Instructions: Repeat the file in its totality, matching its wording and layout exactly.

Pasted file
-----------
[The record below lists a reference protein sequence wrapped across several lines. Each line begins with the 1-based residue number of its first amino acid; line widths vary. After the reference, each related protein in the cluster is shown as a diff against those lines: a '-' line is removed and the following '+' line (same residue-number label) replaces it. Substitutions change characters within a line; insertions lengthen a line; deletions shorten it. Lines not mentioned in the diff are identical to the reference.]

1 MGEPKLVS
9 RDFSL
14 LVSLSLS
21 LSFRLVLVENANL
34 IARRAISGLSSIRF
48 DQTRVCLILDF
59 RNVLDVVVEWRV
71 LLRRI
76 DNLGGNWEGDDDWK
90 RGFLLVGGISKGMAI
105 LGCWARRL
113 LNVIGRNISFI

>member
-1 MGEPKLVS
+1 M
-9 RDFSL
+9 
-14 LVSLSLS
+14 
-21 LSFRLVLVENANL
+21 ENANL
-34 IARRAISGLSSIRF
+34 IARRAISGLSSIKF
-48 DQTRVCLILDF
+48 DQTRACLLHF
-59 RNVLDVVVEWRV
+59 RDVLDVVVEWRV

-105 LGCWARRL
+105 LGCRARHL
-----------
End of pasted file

[The record below lists a reference protein sequence wrapped across several lines. Each line begins with the 1-based residue number of its first amino acid; line widths vary. After the reference, each related protein in the cluster is shown as a diff against those lines: a '-' line is removed and the following '+' line (same residue-number label) replaces it. Substitutions change characters within a line; insertions lengthen a line; deletions shorten it. Lines not mentioned in the diff are identical to the reference.]

1 MGEPKLVS
9 RDFSL
14 LVSLSLS
21 LSFRLVLVENANL
34 IARRAISGLSSIRF
48 DQTRVCLILDF
59 RNVLDVVVEWRV
71 LLRRI
76 DNLGGNWEGDDDWK
90 RGFLLVGGISKGMAI
105 LGCWARRL
113 LNVIGRNISFI

>member
-1 MGEPKLVS
+1 M
-9 RDFSL
+9 
-14 LVSLSLS
+14 
-21 LSFRLVLVENANL
+21 ENANL
-34 IARRAISGLSSIRF
+34 IARRAISGLSSIKF
-48 DQTRVCLILDF
+48 DQTRACLLHF
-59 RNVLDVVVEWRV
+59 RDVLDVVVEWRV

-105 LGCWARRL
+105 LGCRARHL